Coaching, not commanding

"Command and control" sounds more like a video game than a management style, but it's been around in the latter form for eons. In fact, the "do this, do that" micromanaging method is what we often think of as the "classic" style of leadership - the boss who barks out orders and gets results. And while command and control works well for institutions such as the military, it isn't always the best route in today's corporate world.

Workplace trends expert Lisa Aldisert says managers can benefit greatly from moving from a commanding method to a coaching one.

Micromanaging your people takes a lot of effort and often culminates into a Pyrrhic victory. Sure, you may get the results you want, but the overbearing style can cost you valuable staffers and productivity gains in the long run.

"People who report to command-and-control managers are usually told what to do rather than engaged into the process in a way where they will take more ownership of the assignment," she says. "The biggest benefit by shifting to more of a coaching approach is you gain more engaged employees." When employees are more personally invested in a project, they will do their best.

By moving into the role of coach, you give your employees a task and let them find the best way to do it, rather than prescribing a method yourself. Yet doing that takes trust, as you have to believe your employee can produce the results you want when you want them. Trust is usually the hurdle that keeps us from moving in that direction, as we are ultimately responsible for the employee's actions (or lack thereof) yet we relinquish control to them. One of my earliest management ah-has came in this vein. I remember it being difficult when I gave an employee an assignment and a deadline and told her to go for it. When she returned with the desired results by deadline, I realized she didn't get from Point A to Point B like I would have, but she got there and did her job well. It was then I realized that as long as employees get the job done well and on-time, it's OK. I didn't have to have all the answers.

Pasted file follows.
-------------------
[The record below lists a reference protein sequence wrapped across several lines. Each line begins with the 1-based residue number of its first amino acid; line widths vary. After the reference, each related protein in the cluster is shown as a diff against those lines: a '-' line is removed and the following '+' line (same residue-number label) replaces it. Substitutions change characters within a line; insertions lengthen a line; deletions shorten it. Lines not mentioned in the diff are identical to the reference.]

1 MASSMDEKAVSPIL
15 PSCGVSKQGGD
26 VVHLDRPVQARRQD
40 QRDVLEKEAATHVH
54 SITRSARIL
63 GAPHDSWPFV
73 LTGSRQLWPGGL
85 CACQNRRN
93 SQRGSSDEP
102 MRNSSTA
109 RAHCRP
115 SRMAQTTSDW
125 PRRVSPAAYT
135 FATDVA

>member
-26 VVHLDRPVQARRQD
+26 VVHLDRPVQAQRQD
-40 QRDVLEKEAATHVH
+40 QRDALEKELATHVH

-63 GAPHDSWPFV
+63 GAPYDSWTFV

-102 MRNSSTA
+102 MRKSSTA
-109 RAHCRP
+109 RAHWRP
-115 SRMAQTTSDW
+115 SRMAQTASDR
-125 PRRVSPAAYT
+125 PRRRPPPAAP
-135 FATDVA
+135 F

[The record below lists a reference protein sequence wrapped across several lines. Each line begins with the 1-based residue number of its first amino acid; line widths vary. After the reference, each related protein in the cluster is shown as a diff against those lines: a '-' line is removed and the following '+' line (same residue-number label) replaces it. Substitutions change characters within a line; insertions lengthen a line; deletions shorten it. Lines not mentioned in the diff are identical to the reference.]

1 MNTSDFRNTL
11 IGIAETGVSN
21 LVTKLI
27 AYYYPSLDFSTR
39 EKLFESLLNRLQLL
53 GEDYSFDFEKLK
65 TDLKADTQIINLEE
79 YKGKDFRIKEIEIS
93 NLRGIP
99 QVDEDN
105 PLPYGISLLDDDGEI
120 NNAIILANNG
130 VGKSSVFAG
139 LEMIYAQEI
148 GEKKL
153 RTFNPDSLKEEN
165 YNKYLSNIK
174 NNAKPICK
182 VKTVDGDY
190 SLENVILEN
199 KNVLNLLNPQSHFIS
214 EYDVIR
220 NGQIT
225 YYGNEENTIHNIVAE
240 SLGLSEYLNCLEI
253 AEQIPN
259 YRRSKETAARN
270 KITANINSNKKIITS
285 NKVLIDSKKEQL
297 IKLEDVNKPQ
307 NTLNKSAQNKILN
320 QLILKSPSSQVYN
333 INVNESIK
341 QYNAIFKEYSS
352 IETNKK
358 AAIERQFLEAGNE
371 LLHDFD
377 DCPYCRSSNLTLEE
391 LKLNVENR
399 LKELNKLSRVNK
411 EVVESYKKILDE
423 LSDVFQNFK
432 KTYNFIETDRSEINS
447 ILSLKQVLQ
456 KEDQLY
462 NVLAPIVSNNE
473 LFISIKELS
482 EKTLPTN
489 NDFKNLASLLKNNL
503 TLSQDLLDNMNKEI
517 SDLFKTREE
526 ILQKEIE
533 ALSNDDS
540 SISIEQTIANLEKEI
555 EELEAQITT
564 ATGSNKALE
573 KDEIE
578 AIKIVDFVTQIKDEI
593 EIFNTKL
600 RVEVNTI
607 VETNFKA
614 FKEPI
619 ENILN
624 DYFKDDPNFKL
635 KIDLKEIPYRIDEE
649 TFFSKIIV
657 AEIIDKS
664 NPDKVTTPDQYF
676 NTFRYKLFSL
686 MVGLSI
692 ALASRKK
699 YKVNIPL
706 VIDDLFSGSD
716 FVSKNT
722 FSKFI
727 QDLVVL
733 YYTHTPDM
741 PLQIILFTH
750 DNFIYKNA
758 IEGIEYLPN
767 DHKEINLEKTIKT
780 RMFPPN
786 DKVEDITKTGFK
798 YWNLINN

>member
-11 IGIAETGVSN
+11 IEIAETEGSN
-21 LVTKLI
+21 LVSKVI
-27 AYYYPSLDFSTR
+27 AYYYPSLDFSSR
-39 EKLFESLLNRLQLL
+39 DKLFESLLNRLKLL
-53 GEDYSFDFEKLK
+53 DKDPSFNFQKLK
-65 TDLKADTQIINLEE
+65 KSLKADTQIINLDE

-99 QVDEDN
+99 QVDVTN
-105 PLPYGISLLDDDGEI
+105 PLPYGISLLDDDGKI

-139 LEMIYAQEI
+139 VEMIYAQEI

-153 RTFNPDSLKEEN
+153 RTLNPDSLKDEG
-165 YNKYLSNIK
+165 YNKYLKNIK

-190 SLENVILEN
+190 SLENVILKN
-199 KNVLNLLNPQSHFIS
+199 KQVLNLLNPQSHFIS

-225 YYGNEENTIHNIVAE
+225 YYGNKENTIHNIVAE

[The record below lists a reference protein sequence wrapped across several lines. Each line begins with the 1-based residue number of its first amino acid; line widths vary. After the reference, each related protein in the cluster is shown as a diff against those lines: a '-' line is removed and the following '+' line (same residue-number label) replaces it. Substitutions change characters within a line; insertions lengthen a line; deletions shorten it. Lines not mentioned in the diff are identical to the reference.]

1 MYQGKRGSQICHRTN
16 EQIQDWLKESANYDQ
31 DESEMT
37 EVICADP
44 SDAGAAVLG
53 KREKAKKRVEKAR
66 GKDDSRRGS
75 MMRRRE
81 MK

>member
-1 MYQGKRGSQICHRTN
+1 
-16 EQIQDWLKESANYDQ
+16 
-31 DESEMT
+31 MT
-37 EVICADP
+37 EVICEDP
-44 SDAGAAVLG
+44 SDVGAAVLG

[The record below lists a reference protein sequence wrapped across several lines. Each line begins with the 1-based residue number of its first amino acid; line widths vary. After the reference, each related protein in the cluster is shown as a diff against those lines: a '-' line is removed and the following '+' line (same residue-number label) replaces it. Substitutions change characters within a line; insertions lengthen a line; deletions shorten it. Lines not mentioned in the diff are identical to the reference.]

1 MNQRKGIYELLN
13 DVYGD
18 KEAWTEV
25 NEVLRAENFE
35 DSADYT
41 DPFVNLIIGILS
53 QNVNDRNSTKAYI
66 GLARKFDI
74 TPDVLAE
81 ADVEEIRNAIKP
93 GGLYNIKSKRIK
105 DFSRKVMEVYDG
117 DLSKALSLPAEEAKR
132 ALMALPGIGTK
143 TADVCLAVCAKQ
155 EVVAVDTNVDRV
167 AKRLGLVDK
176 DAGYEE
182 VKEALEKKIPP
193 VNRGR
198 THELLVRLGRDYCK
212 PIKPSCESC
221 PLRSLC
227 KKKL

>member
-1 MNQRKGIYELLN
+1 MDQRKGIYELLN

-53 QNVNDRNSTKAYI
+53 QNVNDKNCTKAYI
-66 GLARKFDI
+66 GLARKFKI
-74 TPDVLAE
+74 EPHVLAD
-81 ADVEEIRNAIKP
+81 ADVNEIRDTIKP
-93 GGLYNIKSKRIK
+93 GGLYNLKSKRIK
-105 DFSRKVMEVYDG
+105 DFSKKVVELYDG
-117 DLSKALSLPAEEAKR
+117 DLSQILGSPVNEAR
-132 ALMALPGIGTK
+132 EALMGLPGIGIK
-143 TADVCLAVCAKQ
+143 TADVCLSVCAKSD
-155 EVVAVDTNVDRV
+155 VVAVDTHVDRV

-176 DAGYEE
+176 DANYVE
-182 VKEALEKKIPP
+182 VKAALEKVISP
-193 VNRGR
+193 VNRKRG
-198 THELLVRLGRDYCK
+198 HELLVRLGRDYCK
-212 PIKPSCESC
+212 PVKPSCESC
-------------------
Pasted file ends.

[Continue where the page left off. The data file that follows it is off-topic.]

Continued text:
"When your people are more engaged you end up spending more of your time with the big picture, strategic types of thinking, whereas the people who are working with you are able to run with projects, and you don't end up having to micromanage," Aldisert says.

Here are seven tips from Aldisert on how you can move from command and control to coach:

  1. Allow people to develop high levels of problem-solving skills. If someone asks you how you would handle a particular situation, instead of answering, ask.

  2. Destroy an environment of victimization by leading with a positive attitude.

  3. Create a professional development strategy for each employee. Have them seek mentors where appropriate.

  4. Commit to ongoing education. Make it a policy that your team takes two weeks a year for training or professional development courses.

  5. Catch your staff doing something right. Acknowledge this individually and to the group as a whole.

  6. Solicit ways to improve from everyone. Reward good ideas with a small gift such as a mocha latte from Starbucks.

  7. If you are truly committed to a collaborative coaching environment, work with an executive coach yourself to enhance your development.

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